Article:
The housing crisis in the UK is of great psychological, logistic, economic, and political significance. It is a crisis and it has the power to ruin the nation if it is not addressed. Connected as it is to other parts of the economic and financial system, any understanding of the problem and any proposed solution to it must, of necessity, be multi-facetted. I do not pretend to have an understanding of the problem or to have a solution to it, but I would appreciate input from the readers and contributors of this blog as an aid to my own reflection and as guidance in further research. Below are a list of thoughts that have occurred to me concerning this matter.

1. The Complications of English Land Law

While this is not a major contribution to the cost of housing, it is still a part of it. Land law in England and Wales is complicated (as I imagine it is in the USA). We have two systems: registered land and unregistered land. Certain interests in land are capable of being legal and certain interests in land can only be equitable. In registered land, there are interests that may not appear on the register, but are nevertheless overriding (unless, for trust interests, the interest has been overreached prior to sale): these are found in Schedule 3 of the Land Registration Act 2002. All this is to say that any property developer or would-be home-owner should really use a solicitor when acquiring property, in order to avoid problems down the road. Lawyer’s fees, therefore, are, in practice, a part of the cost of acquiring land.

2. British Culture

In the UK, most people aspire to be home-owners, rather than renters. Renting is seen as a precarious and unpleasant situation to be in. Renting is not a simple area of law: there is the distinction between a licence and a lease, and, within leases, between fixed-term tenancies and periodic tenancies. Landlords can be very hit and miss, the internet abounding with horror stories of major problems in flats carrying on for some time until they are fixed. For these reasons, owning one’s own home is seen as very desirable, which affects the value of domestic property.

3. Artificial Money

The banks’ ability to create money allows them to create money for mortgage purposes. Since it is in the banks’ interests to lend large amounts of capital with concomitantly high interest rates, and it is in the sellers’ interests to get high prices for their property, these two parties are natural allies against those trying to acquire homes. On the one side are those who want high house prices, and on the other, those who wish they were lower. If deposit banking and loan/investment banking were separated, and loan banks were barred from creating capital, then house prices would fall accordingly, as the market responded to what people could actually afford based on their savings and salaries.

4. Regional differences

We are currently seeing in the South rising house prices in certain attractive locations as people who have made fortunes in London move away from the Metropolis to settle down in quiet places. There are regional differences in average earnings around the UK, most notably the general distinction between the North and the South. House prices are generally lower in the North. People do not flock to live in the North, however, because they are concerned by the general economic picture there (although it is changing – but more needs to be done). Many would be concerned about getting a job, or of pay limitations or problems for career progression. There is little to incentivise businesses to locate northward, because they value the proximity to other businesses of their kind in London, and because corporation tax would be at the same rate elsewhere. The only way other regions could hypothetically attract investment would be if they had the autonomy to offer lower or not corporation tax and other desirable features.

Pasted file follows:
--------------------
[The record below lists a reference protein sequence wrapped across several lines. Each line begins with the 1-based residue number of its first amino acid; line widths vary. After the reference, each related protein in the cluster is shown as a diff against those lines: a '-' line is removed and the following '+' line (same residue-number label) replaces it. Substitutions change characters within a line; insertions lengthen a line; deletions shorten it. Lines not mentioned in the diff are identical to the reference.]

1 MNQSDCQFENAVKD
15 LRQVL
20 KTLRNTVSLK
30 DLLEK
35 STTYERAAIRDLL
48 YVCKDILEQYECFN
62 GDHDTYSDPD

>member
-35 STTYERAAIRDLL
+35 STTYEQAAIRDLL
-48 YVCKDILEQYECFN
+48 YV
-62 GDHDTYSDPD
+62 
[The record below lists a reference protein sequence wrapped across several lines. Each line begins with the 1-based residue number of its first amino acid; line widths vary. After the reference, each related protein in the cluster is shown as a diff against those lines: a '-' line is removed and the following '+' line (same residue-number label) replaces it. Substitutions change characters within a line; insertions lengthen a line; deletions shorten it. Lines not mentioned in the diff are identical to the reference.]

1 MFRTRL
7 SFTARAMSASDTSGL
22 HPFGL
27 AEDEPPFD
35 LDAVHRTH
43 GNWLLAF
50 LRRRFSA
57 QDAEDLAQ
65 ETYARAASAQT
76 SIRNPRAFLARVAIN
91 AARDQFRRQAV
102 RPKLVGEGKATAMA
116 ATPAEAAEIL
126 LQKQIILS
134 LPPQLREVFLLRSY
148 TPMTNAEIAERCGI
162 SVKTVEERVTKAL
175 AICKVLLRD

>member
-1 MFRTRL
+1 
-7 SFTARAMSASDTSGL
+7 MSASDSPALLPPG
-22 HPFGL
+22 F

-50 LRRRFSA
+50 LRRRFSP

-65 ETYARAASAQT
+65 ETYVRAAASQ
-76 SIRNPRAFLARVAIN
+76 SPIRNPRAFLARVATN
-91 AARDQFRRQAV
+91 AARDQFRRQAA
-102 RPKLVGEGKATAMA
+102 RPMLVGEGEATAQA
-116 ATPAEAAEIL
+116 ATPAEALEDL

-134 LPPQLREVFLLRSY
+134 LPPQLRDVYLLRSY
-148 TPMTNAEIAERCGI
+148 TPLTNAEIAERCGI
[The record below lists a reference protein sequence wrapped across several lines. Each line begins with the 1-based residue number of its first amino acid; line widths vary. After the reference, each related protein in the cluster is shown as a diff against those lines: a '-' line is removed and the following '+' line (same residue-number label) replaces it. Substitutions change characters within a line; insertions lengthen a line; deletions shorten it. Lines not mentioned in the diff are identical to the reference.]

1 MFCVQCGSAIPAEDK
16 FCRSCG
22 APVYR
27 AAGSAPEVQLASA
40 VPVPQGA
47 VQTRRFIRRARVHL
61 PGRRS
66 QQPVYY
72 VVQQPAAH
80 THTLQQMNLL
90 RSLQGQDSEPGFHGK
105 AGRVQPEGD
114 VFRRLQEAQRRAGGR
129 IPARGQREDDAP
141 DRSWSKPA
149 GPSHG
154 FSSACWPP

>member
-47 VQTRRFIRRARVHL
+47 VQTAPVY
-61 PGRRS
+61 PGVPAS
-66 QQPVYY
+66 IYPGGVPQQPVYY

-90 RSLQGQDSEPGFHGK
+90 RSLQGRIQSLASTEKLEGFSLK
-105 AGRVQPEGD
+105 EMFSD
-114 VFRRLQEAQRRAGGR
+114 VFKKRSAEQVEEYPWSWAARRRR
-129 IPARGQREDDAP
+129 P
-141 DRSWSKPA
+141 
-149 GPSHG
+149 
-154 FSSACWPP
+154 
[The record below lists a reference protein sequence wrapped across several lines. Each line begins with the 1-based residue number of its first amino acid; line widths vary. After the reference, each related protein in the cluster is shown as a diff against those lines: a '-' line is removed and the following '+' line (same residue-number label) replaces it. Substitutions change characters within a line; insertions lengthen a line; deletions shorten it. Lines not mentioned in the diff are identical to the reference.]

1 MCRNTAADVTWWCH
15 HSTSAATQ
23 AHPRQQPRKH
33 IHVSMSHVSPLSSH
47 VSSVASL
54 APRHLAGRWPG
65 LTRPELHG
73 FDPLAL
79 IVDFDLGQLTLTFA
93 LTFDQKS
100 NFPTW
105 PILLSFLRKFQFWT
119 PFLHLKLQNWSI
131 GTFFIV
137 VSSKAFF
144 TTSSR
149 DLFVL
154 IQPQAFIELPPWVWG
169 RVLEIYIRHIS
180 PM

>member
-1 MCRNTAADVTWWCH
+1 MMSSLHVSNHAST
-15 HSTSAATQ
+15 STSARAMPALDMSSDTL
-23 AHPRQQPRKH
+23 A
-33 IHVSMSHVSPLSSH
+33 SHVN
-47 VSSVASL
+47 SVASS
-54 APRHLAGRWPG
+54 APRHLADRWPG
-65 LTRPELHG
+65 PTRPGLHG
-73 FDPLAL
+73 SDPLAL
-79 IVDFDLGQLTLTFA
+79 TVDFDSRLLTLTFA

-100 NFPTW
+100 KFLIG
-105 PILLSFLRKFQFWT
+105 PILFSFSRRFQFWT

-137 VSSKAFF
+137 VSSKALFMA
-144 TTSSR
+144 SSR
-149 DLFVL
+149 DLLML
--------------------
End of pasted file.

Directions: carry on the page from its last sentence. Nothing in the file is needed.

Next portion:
5. International Investment

In a crisis, property has traditionally been seen as a safe investment. Rented properties are also desirable as providers of steady income, and this is valuable to successive trusts, where interest on the capital is paid to the life tenant, while the remainder man waits for the capital. Much as the migrating Londoners have an effect on regional house prices, so foreign investors have an effect on UK house prices, especially in London. Whether this trend will continue, however, is debatable. As the yields from such investments get smaller, we could see a slow-down in the market. There are general concerns in some quarters that the bubble will burst in the near future.

6. Regulation

Government laws relating to land specifically (e.g. planning permission) and to the economy generally (e.g. safety, minimum wage, etc.) will have an impact on the cost of building and renovating homes. People are being creative in finding ways to build homes for less, but these approaches are sporadic and still subject to the law. They are also largely inapplicable to the acquisition of properties that have already been built. The complaint that the government needs to build more homes only addresses part of the picture (and assumes that government is the only solution to the problem): the problem lies in empty houses not being affordable.

7. Supply and Demand

Lastly, for my own list, supply and demand must be a factor in house prices. The advances of medicine, combined with immigration, particularly from cultures that value large families, has seen an expansion of the population over the last century. Where there is a scarcity of houses – for whatever reason – to meet the population’s needs, the price of housing will go up. Land, as a finite resource in an island nation, cannot expand to meet this need indefinitely – not without creative solutions.